The first visit of a Pakistani leader to New Delhi in a decade signals a subtle easing of tensions in South Asia.
Pakistan's President Mohammed Zia ul-Hag has been wanting to visit India since seizing power over five years ago in a military coup. On previous occasions Indian Prime Minister Indira Gandhi has politely, but firmly, demurred.
Now, however, it is in the interest of both Pakistan and India to seek a rapprochement.
President Zia's meeting Nov. 1 with Mrs. Gandhi could prove more important than the other stops on his Asian tour to Malaysia, Indonesia, and Singapore. A warming of relations between the two countries would come after countless border skirmishes and three major wars since the partition of British India 35 years ago.
Subtle shifts in the region's alignment of powers are already taking place. Mrs. Gandhi has begun delicately distancing herself from Moscow, and is no longer so outspoken in her rationalization of the Soviet invasion of Afghanistan.
She has also embarked on a new dialogue with China which, along with the United States, has stood firmly at the side of Pakistan.
As for President Zia, he has argued that the presence of Soviet troops in Afghanistan makes Pakistan a ''frontline'' state against the Soviet Union. Last November he offered a no-war pact to India. New Delhi responded with a counter-proposal of its own - a friendship treaty, and the establishment of a joint commission to normalize relations in all fields.
The three proposals are still on the table and, it could take more than one India-Pakistani summit meeting before negotiations go much further.
Beyond the bilateral issues, both sides realize that there will be a new spotlight on South Asia beginning in March 1983 when India assumes the chairmanship of the conference of nonaligned states.
''There is nothing about Mrs. Gandhi that is left to chance,'' said one Indian official. ''She watched (Cuba's Fidel) Castro lose the nonaligned mantle because of his pro-Soviet stand. She knows that China commands nonaligned votes in Africa and Asia. Zia could help her here. And there have always been those around her who have realized that India and Pakistan have a common interest in curtailing Soviet encroachment. . . . She's spent a lot of time intellectualizing the invasion of Afghanistan. She never before saw the Soviet Union as a threat to Indian security. But that was before the Soviets were in the Khyber pass.''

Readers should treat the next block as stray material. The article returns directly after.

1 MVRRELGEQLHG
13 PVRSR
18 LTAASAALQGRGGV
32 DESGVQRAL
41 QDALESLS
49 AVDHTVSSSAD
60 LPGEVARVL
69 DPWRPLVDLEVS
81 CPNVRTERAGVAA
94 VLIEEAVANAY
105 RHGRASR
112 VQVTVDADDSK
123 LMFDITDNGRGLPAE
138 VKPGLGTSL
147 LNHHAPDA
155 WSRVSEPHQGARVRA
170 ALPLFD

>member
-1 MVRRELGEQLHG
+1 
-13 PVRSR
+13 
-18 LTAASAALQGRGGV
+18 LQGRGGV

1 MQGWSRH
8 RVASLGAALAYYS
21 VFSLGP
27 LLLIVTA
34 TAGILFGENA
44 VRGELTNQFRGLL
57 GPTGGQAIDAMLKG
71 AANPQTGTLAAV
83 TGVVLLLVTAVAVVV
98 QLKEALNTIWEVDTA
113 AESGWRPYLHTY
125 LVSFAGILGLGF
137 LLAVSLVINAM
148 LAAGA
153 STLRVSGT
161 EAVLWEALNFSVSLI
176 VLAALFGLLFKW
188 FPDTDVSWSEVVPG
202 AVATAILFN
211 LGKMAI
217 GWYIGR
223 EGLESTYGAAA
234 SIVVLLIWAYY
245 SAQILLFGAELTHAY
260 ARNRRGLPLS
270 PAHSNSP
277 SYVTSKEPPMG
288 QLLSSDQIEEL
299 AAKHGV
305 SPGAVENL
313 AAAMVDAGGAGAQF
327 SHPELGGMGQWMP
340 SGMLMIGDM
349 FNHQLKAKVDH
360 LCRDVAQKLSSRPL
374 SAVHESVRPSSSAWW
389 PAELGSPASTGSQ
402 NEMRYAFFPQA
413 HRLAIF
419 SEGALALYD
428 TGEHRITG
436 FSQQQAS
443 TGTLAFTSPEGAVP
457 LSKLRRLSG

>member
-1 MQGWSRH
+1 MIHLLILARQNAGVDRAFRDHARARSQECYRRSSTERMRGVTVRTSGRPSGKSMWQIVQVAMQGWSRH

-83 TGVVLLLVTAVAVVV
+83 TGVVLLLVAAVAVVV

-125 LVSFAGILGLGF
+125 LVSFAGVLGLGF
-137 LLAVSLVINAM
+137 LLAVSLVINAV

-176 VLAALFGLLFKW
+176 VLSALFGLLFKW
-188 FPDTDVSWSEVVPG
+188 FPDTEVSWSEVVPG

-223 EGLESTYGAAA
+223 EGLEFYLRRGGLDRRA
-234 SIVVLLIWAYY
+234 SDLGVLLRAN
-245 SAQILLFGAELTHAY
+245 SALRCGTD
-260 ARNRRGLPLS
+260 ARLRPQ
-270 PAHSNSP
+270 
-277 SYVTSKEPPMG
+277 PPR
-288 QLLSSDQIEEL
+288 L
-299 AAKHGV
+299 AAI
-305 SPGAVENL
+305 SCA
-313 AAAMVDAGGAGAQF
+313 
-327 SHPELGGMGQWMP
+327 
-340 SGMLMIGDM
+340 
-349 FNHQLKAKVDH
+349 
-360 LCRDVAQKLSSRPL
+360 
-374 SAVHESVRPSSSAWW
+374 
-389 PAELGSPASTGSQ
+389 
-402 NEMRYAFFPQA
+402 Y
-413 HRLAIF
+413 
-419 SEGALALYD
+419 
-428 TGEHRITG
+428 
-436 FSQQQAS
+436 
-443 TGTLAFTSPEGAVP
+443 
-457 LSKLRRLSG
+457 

Following a visit to China earlier this month, Zia called for an international conference on Afghanistan, to include Pakistan, China, Iran, the Afghan guerrillas, the Soviet Union, and the United States. In some ways, Afghanistan is the least contentious issue dividing the two leaders, as neither is directly involved in the fight against Soviet troops.
Conversely, on the long-standing border issue of Kashmir, over which their nations have fought two costly wars, the two leaders are not expected to come to an easy or quick agreement.
President Zia cannot help but remember the Pakistani Army's humiliating defeat at the hands of Mrs. Gandhi's forces 11 years ago. Since then, there has been a sizeable military build-up of the two countries.
Pakistan has just signed an agreement for the delivery of 40 sophisticated F- 16 fighters from the United States. India will receive from France an equal number of the Mirage 2000 fighters and Exocet missiles of Falkland Islands fame.
Although both leaders have said publicly that they have no objection to the arms build-up on the other side, Mrs. Gandhi is almost certain to raise the contentious issue of Pakistan's nuclear capability.